A four-hour drive uphill leads to the crowning glory of Kerala, Munnar. A world apart from Cochin; at an elevation of 8,000 feet you get a sense of how remote and grandiose the Western Ghats are. The drive up is treacherously steep, through vast winding mountain ranges, where surging waterfalls cascade onto the roadside. I take comfort in knowing the road was improved by the British in 1942 as an evacuation route for a possible Japanese invasion. The Ghats are blanketed in a thick carpet of tea plantations. There’s an odd calm in miles of organised rows of lush green. Exotic wildlife and biodiversity thrive in the protected Ghats. Munnar is dramatic. With a Sound-of-Music-in-India backdrop, it’s a breathtaking, surreal landscape of rickety peaks, rugged gorges, manicured tea estates and crisp mountain air.
The temperature drops as the drive breaks through the mist barrier.
I arrive at the colonial Windermere Estate. A sense of panic sets in. With only mountains the familiar faces, at altitude and in thick white cloud, the dense mist coats me. I remind myself I am still in Kerala.
The next morning, as the sun rises, the mountains of the Western Ghats appear in a milky mist. Below, glimmers 60 acres of undulating Cardamom plantation, all belonging to the Windermere Estate. I leap out of bed at the faintest glimmer of dawn to photograph sunrise.
The finer details are the luxury at Windermere, where lavish furnishings aren’t the order of the day. As I throw open the large French windows, overhanging rolling hills, I reach straight for the blanket, thoughtfully placed to keep at bay the fresh morning air. There’s raucous birdsong and a faint smell of burning wood, as the mist majestically rises over the Ghats. A horizontal hill of green makes a cameo appearance, before the creepy mist pours erratically back over the mountains, changing direction at a whim and enveloping the aloof peaks.
Dining is a tree-house escape with an old-world charm. Above it, I while away the hours in the expansive wooden library littered in literature on nature, yoga and travel. My highlight is dashing through the showers from my massive, rustic and cosy ‘Planter’s Villa’ to The Hut, built native style under a tribal thatched roof; for freshly brewed cardamom, ginger and masala afternoon tea with freshly cooked Indian snacks, hot and steaming against the dewy mountain air. This redefines natural living. 
A stroll through the surrounding wooded wonderland is awe-inspiring. Alone, it makes for a daunting experience, through a densely-shaded canopy. The ancient tree roots swallow the steep stone steps leading into the 60-acre forest.
One final deep breath lets me fill my lungs with pure air, in a blissful state of nirvana; isolated, remote and with a newfound respect for nature. Then it’s off on a 5-hour drive to Thekkady in anticipation of the largest tiger reserve in South India.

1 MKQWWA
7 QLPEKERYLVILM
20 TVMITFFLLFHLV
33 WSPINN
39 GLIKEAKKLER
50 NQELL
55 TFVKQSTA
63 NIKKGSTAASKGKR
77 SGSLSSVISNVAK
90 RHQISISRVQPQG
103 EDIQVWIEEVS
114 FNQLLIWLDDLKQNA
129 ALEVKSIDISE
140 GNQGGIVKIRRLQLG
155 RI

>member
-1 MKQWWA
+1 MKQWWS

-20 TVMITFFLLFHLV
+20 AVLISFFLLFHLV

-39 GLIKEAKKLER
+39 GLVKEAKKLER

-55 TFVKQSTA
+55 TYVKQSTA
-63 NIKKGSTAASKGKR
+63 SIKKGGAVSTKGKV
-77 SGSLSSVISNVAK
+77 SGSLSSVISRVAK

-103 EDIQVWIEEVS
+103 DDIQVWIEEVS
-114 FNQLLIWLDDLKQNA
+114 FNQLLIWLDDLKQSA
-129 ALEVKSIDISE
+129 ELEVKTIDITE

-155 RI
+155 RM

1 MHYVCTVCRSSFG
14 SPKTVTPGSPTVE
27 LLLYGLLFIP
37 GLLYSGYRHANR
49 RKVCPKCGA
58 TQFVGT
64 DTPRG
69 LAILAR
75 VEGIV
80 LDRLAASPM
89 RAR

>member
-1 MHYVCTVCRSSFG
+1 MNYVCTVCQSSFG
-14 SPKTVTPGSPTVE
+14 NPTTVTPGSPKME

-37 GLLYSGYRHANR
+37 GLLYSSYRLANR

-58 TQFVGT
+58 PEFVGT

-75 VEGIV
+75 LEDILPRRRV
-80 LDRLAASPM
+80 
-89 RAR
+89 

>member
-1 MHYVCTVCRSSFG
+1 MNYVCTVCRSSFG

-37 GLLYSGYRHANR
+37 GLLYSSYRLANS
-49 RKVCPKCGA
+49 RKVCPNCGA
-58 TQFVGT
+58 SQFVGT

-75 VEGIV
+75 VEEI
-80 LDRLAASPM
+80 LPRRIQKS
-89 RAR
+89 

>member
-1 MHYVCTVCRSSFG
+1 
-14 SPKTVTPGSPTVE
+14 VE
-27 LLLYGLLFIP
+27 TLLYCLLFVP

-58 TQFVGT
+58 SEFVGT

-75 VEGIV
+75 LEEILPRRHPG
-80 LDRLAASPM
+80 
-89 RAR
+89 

Upon stepping foot in Spice Village, I’m an Indian goddess; blessed with a garland of fresh flowers and cleansed with fresh and fragrant herbal tea. The healing scent of eucalyptus is strong and soothing, making a walk through the grounds its own Ayurvedic treatment. My expansive cottage blends nature and comfort harmoniously. I learn that the entire eco-resort is built on the legacy of an Anglo-Indian man’s passion for nature. That strikes a chord. Every fruit imaginable grows on the surrounding trees, each described with zeal by the in-house Naturalist. Freshly-grown spices are used in fifty percent of the guest’s meals. I’m impressed dining in the historic Tiffin Room, where the rosewood tables are restored antiques, as are the poster bed, wardrobe and chest in the villas; from the era of the Raj and used by Princes.
Locally, talk of Kalarippayatu gets me intrigued. The choreographed martial art uses blades and swords. As the lights dim in the stadium, four men appear in the pit below through the dust unsettled off the mud floor, focussed to an almost meditative state. The performance is heart-stopping.
Breakfast is a mouth-watering feast of Indian delicacies; Dosas (crepes), Uttapam (pancakes) and Idli (steamed savoury cakes), with exotic fruit platters of figs, dates, Sitafal (Custard Apple) and Chico (Sapodilla), all washed down with freshly squeezed pomegranate and pink grapefruit juice.
A 4-hour trek through South India’s most popular wildlife sanctuary, the Periyar Reserve, begins early. The 777 sq km setting is spectacular, with dense woods, rugged ravines and a lake created by the British in 1895. Where else can you spot bison, sambar, wild boar, elephants and tigers? Wear socks as the reserve basin has leeches.